Credit: File photo

Maryland Transportation Secretary Greg Slater denied appeals for two of the four claims Purple Line contractors have made against the state regarding delays and cost overruns of the $2 billion light-rail project.

On Monday, Slater wrote in a letter to Purple Line Transit Partners (PLTP), the consortium in charge of the construction and operation of the light-rail project, that he issued final decisions on the two claims. Final decisions on the other two claims have not been issued yet.

PLTP has 30 days to appeal the decisions.

The roughly 16-mile Purple Line light-rail system is scheduled to have 21 stations stretching between Bethesda and New Carrollton.

The claims Slater rejected were about what properties should be acquired for the project and who bears the cost and risk for delays in the acquisition process, as well as time extensions and compensation for project delays. The other claims regard issues with receiving environmental permits from the Maryland Department of Environment, and structural modifications for a crash wall that CSX changed and was not in the original agreement.

Slater’s decisions follow disputes over extended project delays and cost overruns that resulted in Purple Line Transit Constructors (PLTC), which falls under PLTP, announcing in May that it would leave the project at the end of August if the problems weren’t resolved.


Since then, the Maryland Transit Administration and Purple Line contractors have been in negotiations over the claims and disputes, but have not reached an agreement.

On June 24, PLTC filed a notice to lay off more than 700 employees working on the project if there is no settlement by Aug. 22. Then on July 29, PLTP informed the state that it would begin terminating subcontracts on Aug. 4.

The Maryland Transit Administration filed a lawsuit in Baltimore City Circuit Court on Aug. 10 against Purple Line Transit Partners. Under a temporary restraining order in effect through Sept. 14, contractors cannot walk off the job.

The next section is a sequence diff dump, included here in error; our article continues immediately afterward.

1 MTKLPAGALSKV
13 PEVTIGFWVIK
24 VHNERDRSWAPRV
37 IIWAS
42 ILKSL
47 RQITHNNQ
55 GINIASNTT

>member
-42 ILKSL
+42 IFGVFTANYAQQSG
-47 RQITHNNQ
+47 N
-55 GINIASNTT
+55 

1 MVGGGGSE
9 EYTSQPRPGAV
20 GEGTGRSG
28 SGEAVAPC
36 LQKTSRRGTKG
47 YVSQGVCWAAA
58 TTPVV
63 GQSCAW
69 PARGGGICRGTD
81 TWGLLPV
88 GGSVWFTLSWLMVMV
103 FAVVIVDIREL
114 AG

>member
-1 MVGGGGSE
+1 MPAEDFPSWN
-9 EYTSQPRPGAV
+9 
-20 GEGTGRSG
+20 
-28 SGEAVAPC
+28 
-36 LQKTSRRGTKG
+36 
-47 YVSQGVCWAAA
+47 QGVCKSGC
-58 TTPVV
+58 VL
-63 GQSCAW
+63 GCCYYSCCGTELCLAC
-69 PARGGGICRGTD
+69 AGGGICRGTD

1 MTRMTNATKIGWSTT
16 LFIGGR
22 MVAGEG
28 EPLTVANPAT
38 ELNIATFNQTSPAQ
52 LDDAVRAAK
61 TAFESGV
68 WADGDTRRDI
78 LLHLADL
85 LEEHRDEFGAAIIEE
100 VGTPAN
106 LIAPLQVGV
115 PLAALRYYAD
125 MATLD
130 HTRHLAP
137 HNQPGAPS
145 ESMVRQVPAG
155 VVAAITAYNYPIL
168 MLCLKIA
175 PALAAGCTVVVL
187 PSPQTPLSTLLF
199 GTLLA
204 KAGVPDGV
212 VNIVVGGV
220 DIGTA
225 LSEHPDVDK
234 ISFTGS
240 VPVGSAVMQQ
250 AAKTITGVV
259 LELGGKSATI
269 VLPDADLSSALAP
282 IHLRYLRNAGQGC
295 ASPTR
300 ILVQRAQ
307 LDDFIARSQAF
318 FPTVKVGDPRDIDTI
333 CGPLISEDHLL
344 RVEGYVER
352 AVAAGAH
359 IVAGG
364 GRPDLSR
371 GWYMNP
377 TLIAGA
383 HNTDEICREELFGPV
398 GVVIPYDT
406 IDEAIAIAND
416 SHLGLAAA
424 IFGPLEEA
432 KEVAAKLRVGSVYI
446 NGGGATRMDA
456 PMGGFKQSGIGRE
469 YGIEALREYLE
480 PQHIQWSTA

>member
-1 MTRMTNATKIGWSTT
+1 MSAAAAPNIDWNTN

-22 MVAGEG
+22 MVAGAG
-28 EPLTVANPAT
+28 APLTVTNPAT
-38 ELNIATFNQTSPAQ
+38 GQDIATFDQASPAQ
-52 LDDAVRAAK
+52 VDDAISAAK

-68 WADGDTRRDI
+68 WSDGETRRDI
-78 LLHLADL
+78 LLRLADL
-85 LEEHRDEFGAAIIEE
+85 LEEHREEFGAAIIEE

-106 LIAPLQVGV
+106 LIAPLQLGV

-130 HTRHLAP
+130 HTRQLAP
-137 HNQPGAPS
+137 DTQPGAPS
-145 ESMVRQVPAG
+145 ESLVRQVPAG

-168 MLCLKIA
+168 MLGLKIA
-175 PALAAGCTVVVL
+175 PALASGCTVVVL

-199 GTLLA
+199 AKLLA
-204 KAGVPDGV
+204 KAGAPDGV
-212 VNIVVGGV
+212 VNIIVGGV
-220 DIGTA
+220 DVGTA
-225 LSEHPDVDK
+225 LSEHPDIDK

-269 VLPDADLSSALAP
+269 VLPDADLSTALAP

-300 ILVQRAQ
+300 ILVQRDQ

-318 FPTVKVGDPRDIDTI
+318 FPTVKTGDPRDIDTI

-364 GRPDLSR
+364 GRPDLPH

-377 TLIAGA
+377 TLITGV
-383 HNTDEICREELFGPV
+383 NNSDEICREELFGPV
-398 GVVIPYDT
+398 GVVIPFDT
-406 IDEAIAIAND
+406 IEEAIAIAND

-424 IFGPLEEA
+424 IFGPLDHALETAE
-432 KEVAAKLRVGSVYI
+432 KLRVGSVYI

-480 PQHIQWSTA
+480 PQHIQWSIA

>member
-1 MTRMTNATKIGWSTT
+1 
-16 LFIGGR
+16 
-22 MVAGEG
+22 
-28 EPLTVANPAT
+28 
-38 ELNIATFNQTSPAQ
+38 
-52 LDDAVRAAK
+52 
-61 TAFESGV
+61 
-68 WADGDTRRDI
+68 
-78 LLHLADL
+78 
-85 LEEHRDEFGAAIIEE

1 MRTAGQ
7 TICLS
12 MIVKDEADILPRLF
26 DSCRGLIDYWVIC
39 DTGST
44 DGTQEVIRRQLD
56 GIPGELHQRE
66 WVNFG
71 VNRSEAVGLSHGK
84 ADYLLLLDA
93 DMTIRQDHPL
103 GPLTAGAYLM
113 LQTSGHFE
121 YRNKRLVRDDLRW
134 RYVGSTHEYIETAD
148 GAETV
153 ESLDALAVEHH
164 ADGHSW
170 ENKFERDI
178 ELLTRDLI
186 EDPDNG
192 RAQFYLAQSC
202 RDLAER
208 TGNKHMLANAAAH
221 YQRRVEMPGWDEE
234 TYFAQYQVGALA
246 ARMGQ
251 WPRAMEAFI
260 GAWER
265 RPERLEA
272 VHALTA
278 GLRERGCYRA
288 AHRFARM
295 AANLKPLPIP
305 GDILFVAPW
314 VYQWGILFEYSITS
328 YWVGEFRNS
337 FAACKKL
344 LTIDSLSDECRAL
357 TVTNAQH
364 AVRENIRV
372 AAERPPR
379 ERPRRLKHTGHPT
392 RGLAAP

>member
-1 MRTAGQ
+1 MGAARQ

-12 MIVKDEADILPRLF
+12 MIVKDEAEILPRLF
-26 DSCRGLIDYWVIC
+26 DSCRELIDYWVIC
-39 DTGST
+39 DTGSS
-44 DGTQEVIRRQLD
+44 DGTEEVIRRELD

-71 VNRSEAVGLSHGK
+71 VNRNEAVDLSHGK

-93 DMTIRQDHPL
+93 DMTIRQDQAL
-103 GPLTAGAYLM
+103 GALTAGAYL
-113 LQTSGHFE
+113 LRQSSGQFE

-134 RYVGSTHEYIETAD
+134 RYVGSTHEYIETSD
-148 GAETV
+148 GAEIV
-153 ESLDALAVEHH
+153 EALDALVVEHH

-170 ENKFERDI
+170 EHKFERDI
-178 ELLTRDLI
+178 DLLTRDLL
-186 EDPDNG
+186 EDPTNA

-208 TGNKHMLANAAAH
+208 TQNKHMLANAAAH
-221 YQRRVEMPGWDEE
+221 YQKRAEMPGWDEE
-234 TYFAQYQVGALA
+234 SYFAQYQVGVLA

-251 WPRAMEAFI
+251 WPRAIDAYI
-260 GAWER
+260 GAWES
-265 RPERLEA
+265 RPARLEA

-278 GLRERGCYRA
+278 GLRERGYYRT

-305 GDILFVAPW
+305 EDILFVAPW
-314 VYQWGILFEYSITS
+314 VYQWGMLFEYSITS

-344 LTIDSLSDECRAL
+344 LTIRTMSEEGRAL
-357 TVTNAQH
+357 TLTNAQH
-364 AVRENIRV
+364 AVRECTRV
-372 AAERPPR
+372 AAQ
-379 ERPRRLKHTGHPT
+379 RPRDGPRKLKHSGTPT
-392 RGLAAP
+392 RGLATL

Despite Slater’s decisions on half of the claims on Monday, the state is still negotiating with the consortium on its other claims, according to MTA’s acting director for the Purple Line project, Vernon Hartsock.

“Unfortunately, I’m not at liberty to discuss the issues concerning the open court case that the project is involved [in], as well as the ongoing negotiations for settlement that are still taking place — that we’re all hopeful will have a positive resolution,” he said at a Purple Line NOW webinar on Thursday night. “The state is fully committed to the completion of the Purple Line project and this is a commitment regardless of what transpired between the [public-private partnership agreement], concessionaire, and MTA.”

In its lawsuit, MTA sought a temporary restraining order, a preliminary injunction and a permanent injunction restraining and enjoining PLTP from abandoning the project until it has established that an extended delay exists.


At the Purple Line NOW virtual forum on Thursday, Montgomery County Council Member Andrew Friedson said there have been some “hiccups” along the way for the project, but “bumpy rides lead to beautiful places.”

“I’m more convinced than ever that this project is desperately needed for the environmental, the economic, the east-west transportation connection that it’s going to create. … I can tell you that people don’t care who builds it,” he said. “I’ve never heard a resident tell me that they have strong opinions which engineering firm or which contractor is building a project and how it’s built. They want it built and they want it built without further delays.”

Briana Adhikusuma can be reached at